BY WAHOME THUKU
There are strong arguments that all victims of crimes, especially those involving property, should always be compensated with perpetrators’ resources, whenever those responsible are convicted.
In international crimes, restitution is highly considered to ensure that victims of heinous crimes are paid back in kind, from resources recovered from convicted criminals.
But even under international criminal law, restitution only involves property directly acquired as benefit from crimes under which one has been convicted.
Sometime in 2009, a man was charged in Nairobi with five counts of fraudulently obtaining Sh1.7 million from five people pretending he was in a position to buy them vehicles.
The victims include Francis Mukundi (Sh520,000), Felix Mwathi (Sh170,000), Charles Ameyo (Sh340,000), Henry Mwangangi (Sh370,000) and Roy Muganda (Sh320,000).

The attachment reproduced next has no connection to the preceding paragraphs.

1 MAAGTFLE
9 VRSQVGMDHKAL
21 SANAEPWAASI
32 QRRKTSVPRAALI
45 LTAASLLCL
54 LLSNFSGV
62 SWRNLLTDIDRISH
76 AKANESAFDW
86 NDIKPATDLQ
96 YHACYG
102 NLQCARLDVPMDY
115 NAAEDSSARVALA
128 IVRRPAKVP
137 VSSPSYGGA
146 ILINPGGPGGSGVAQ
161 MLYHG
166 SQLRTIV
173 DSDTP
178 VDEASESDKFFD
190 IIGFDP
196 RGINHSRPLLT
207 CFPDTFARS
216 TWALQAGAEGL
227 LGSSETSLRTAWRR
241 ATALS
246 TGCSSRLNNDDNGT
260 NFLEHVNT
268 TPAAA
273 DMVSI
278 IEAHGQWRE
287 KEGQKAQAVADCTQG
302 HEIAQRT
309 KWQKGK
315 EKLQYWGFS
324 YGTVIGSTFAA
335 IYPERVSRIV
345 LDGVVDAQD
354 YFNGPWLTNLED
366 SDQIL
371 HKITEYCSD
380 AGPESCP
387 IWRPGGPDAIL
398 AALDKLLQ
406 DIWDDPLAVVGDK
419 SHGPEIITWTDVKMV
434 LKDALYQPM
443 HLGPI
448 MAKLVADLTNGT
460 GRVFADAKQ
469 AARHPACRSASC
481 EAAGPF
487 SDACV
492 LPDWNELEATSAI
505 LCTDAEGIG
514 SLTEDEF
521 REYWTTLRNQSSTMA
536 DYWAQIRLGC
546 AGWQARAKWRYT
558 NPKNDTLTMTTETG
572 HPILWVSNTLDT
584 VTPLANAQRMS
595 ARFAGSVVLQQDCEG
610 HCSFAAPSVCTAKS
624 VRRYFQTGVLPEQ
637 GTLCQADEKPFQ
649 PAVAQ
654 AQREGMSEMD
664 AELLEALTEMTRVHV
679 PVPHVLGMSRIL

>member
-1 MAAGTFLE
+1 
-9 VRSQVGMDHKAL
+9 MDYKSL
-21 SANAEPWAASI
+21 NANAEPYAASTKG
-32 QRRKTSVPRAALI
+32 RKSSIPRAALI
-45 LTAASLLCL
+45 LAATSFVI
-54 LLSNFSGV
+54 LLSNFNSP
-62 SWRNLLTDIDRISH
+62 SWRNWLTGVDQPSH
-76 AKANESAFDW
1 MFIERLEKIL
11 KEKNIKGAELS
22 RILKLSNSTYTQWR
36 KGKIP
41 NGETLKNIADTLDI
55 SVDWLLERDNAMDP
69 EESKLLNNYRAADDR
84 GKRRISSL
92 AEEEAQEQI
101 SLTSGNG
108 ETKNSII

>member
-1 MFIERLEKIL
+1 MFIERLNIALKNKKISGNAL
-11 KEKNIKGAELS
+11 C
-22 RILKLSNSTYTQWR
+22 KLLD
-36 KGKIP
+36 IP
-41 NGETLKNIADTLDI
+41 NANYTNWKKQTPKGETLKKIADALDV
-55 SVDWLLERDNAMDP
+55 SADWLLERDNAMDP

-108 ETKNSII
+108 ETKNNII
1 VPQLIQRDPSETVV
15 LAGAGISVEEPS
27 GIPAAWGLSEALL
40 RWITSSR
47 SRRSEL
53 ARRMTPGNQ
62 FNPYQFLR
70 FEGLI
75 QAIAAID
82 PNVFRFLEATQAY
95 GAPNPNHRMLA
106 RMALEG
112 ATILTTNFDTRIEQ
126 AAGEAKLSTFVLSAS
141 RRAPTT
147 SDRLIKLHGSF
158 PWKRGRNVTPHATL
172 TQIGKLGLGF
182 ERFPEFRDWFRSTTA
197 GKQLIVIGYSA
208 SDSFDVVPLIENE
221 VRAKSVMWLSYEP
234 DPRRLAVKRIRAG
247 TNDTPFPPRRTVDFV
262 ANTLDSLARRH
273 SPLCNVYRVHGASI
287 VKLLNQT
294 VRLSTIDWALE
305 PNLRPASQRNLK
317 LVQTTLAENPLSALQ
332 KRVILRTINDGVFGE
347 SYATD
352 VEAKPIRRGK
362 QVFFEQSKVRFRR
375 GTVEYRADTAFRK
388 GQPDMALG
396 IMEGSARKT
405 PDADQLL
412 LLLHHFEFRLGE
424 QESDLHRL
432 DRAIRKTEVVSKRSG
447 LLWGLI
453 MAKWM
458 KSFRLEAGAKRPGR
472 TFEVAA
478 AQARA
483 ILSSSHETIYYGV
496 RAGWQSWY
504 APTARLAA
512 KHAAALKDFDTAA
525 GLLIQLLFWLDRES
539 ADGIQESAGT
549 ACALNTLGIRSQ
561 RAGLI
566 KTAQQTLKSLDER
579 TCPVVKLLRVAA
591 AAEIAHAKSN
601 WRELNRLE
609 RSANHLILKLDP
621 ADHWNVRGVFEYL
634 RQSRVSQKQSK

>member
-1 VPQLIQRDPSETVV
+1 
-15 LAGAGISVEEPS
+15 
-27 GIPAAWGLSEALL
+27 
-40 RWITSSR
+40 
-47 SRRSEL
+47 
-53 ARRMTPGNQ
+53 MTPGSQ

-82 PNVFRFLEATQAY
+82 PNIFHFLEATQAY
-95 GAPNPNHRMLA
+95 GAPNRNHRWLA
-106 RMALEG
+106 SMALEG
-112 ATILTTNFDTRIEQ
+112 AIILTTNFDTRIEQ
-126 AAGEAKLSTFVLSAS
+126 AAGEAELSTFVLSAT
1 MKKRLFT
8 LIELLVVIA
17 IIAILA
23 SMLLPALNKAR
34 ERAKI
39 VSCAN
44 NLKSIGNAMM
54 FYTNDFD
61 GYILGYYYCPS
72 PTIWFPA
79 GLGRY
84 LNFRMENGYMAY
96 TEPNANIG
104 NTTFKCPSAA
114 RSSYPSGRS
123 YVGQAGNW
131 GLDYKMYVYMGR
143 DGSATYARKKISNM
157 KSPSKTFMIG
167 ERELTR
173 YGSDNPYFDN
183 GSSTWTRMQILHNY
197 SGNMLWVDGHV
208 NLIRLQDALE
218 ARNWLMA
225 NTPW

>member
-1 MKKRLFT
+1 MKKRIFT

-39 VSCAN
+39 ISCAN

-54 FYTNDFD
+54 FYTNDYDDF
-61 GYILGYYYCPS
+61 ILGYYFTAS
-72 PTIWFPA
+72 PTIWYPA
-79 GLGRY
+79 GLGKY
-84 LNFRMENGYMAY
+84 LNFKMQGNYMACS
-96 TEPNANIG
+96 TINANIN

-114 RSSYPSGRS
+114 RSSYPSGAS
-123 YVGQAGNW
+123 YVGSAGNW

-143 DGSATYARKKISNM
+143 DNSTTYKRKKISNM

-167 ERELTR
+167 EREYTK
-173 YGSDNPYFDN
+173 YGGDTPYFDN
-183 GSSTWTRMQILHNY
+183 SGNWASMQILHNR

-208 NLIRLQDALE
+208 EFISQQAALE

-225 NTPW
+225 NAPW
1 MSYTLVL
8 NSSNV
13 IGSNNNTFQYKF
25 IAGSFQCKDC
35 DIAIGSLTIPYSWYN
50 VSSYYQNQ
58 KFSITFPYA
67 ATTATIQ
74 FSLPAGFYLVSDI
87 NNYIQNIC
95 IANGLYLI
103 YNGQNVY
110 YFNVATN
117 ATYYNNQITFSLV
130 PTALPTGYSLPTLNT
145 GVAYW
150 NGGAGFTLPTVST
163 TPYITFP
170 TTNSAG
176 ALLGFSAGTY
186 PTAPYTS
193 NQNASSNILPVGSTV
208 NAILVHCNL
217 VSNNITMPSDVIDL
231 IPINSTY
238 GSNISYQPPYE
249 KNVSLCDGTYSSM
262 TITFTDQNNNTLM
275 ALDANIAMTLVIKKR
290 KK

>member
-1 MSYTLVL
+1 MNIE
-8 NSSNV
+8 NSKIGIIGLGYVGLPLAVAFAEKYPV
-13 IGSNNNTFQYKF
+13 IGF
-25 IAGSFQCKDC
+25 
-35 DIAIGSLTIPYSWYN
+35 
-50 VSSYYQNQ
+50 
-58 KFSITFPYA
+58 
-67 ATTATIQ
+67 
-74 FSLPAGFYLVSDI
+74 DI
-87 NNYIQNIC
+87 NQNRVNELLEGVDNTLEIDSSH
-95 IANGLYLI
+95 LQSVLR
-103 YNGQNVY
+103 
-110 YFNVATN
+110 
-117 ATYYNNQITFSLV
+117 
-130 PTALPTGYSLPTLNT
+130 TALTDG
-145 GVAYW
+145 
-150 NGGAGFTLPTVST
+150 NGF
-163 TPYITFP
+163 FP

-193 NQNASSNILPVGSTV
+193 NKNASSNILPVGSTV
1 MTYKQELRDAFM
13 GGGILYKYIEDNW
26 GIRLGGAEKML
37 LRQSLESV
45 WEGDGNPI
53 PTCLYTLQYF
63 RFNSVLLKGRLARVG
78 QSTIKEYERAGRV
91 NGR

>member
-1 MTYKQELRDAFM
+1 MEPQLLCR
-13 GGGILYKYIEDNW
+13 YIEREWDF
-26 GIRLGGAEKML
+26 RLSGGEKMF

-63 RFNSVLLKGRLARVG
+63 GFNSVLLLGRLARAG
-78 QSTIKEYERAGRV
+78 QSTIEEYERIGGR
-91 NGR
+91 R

After prosecution had tendered evidence, the man was put on his defence. He gave sworn evidence and admitted having received the monies but added that he had remitted it to car dealer Prime Motors and bought a vehicle.
On December 31, 2010, the magistrate court convicted and sentenced him to pay a fine of Sh550,000 and in default to serve five-and-a-half years in jail. In the judgement, the magistrate acknowledged that the accused had fraudulently obtained the money.
Forfeited to State
The court also accepted the evidence that he had spent Sh1.3 million of the money to buy a motor vehicle for his own use.
After sentencing the man, the magistrate ordered that the motor vehicle be forfeited to State. That did not go well with the five complainants who wanted the vehicle released to them.